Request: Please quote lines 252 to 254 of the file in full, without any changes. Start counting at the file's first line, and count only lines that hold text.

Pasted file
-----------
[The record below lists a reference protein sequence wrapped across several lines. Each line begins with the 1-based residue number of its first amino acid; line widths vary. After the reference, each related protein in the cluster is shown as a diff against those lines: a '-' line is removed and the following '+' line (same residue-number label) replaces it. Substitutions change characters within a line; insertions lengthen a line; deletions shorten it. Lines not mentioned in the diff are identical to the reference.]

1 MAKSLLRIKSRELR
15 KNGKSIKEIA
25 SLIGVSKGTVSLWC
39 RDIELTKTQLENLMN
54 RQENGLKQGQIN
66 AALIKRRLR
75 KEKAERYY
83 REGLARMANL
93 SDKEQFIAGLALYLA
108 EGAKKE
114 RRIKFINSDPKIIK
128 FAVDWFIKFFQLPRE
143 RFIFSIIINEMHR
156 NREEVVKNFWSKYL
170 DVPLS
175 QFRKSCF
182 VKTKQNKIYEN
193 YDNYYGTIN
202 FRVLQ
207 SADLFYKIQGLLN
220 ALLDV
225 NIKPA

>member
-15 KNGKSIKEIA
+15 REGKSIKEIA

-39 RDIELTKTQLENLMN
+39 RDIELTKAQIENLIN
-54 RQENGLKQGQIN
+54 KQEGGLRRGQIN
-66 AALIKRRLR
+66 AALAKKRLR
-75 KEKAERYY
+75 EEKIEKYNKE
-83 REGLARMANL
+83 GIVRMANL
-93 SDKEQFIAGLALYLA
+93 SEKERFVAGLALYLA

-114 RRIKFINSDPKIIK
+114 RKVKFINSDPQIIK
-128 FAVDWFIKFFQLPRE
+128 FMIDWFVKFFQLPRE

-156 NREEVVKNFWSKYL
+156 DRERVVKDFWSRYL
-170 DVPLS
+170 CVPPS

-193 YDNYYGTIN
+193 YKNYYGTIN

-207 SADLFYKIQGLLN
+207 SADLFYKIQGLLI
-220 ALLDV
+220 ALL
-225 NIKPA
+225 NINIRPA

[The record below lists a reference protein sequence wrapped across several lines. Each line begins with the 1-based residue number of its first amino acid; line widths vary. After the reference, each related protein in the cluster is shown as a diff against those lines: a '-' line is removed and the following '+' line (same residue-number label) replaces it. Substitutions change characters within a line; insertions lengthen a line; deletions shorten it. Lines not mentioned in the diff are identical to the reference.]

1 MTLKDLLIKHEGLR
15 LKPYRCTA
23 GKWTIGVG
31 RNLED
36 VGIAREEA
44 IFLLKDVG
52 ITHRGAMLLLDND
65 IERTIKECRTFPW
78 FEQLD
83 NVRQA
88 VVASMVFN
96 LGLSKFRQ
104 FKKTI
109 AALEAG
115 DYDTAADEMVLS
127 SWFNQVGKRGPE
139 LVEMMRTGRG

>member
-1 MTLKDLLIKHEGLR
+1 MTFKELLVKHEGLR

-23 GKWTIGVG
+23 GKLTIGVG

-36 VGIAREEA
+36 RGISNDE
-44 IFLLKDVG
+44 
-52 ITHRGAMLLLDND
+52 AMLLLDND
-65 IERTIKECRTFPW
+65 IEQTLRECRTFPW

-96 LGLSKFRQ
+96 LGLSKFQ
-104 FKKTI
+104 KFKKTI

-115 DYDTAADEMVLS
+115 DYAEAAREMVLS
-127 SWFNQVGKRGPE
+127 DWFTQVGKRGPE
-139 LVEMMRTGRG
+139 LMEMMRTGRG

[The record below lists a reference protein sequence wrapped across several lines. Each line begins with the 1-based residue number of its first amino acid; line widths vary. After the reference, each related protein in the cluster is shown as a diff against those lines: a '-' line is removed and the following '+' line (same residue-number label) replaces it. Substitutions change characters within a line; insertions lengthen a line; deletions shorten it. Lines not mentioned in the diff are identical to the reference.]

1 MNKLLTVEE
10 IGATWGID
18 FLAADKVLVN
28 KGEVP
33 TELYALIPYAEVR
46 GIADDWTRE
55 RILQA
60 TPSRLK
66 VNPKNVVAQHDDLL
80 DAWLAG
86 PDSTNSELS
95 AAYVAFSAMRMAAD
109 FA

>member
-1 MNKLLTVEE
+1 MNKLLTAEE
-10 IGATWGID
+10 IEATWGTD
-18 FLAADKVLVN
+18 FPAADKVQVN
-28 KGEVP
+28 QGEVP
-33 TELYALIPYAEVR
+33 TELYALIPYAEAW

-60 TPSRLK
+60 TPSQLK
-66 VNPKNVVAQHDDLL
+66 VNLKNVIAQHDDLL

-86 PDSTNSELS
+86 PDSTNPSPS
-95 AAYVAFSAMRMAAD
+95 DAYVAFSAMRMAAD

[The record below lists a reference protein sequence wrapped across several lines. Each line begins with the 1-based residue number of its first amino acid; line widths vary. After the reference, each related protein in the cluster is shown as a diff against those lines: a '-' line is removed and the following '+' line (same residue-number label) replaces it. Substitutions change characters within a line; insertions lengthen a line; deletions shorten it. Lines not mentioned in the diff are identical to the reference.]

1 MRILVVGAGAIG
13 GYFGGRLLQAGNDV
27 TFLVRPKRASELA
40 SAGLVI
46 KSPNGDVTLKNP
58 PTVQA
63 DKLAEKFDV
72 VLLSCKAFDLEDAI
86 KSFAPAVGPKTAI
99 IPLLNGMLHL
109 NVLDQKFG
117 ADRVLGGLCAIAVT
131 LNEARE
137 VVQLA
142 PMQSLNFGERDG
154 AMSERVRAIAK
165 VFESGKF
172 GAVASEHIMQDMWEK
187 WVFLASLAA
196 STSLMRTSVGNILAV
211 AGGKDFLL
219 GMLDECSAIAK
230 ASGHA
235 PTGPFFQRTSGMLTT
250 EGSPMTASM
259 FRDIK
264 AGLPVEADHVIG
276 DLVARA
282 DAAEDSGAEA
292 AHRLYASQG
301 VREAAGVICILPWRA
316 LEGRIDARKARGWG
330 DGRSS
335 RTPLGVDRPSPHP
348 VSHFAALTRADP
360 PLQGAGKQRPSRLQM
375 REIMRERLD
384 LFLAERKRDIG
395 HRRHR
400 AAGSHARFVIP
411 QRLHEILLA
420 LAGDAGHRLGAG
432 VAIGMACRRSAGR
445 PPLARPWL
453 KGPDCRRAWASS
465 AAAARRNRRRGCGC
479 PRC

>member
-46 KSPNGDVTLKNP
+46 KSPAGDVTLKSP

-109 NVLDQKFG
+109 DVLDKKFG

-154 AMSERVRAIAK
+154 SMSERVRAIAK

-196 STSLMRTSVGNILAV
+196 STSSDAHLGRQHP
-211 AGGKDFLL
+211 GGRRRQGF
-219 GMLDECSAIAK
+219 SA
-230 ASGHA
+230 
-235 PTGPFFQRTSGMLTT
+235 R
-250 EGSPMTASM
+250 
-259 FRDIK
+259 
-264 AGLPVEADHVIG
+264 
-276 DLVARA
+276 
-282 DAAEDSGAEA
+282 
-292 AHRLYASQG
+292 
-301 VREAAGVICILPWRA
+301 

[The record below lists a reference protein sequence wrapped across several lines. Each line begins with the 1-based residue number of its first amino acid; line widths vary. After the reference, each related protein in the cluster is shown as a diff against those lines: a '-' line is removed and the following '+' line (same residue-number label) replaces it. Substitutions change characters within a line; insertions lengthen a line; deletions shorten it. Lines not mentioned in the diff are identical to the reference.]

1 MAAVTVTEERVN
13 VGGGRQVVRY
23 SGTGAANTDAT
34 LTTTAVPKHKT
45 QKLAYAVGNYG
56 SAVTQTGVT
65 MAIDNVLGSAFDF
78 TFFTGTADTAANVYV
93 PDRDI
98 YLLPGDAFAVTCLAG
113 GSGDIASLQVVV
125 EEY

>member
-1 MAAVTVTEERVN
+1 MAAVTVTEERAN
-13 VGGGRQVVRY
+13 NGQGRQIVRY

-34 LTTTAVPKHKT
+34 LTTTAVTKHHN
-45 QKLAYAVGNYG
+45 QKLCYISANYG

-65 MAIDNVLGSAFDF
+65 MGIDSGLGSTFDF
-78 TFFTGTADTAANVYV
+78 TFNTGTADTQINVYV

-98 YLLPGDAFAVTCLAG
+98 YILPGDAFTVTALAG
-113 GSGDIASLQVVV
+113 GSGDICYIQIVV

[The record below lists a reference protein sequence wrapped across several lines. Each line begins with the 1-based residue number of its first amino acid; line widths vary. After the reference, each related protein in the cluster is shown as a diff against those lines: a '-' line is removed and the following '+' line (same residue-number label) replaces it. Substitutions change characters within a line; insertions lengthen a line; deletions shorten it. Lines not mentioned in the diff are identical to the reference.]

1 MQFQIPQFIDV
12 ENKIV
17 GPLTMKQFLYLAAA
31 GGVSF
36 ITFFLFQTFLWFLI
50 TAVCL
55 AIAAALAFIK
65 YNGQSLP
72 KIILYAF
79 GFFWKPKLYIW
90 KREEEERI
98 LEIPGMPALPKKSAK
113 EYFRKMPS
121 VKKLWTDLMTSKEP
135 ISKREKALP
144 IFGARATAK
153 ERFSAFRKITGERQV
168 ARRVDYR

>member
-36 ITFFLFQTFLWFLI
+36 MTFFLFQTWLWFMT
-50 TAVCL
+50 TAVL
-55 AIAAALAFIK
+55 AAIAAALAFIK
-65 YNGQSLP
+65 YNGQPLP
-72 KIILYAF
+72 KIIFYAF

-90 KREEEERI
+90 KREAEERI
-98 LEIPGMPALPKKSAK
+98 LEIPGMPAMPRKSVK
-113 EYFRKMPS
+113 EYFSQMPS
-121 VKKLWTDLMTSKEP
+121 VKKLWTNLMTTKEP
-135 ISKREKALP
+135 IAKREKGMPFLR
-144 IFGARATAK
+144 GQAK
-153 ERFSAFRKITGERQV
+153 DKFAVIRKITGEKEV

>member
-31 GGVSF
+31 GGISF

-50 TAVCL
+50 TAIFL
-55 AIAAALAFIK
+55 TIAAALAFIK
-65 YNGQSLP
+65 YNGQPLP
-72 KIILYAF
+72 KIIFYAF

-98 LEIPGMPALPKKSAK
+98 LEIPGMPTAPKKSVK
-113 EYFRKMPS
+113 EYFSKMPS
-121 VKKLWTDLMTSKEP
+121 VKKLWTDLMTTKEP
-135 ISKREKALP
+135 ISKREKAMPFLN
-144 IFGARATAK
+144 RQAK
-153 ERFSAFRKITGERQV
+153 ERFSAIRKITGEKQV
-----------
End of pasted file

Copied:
121 VKKLWTDLMTSKEP
135 ISKREKALP
144 IFGARATAK